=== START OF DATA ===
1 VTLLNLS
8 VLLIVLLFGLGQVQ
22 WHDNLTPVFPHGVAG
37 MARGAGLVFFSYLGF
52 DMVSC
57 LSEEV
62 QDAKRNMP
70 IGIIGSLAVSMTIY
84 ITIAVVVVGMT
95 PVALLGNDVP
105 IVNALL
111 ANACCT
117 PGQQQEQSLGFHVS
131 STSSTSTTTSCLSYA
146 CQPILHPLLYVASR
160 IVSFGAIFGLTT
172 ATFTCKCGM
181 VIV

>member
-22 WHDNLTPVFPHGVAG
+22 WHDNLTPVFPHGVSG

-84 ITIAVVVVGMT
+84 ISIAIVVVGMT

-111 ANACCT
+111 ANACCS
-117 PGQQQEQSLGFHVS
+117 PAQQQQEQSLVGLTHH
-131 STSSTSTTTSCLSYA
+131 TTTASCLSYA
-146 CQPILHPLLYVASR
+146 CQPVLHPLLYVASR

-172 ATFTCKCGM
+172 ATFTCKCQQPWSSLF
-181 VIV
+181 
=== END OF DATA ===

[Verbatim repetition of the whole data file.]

1 VTLLNLS
8 VLLIVLLFGLGQVQ
22 WHDNLTPVFPHGVAG
37 MARGAGLVFFSYLGF
52 DMVSC
57 LSEEV
62 QDAKRNMP
70 IGIIGSLAVSMTIY
84 ITIAVVVVGMT
95 PVALLGNDVP
105 IVNALL
111 ANACCT
117 PGQQQEQSLGFHVS
131 STSSTSTTTSCLSYA
146 CQPILHPLLYVASR
160 IVSFGAIFGLTT
172 ATFTCKCGM
181 VIV

>member
-22 WHDNLTPVFPHGVAG
+22 WHDNLTPVFPHGVSG

-84 ITIAVVVVGMT
+84 ISIAIVVVGMT

-111 ANACCT
+111 ANACCS
-117 PGQQQEQSLGFHVS
+117 PAQQQQEQSLVGLTHH
-131 STSSTSTTTSCLSYA
+131 TTTASCLSYA
-146 CQPILHPLLYVASR
+146 CQPVLHPLLYVASR

-172 ATFTCKCGM
+172 ATFTCKCQQPWSSLF
-181 VIV
+181 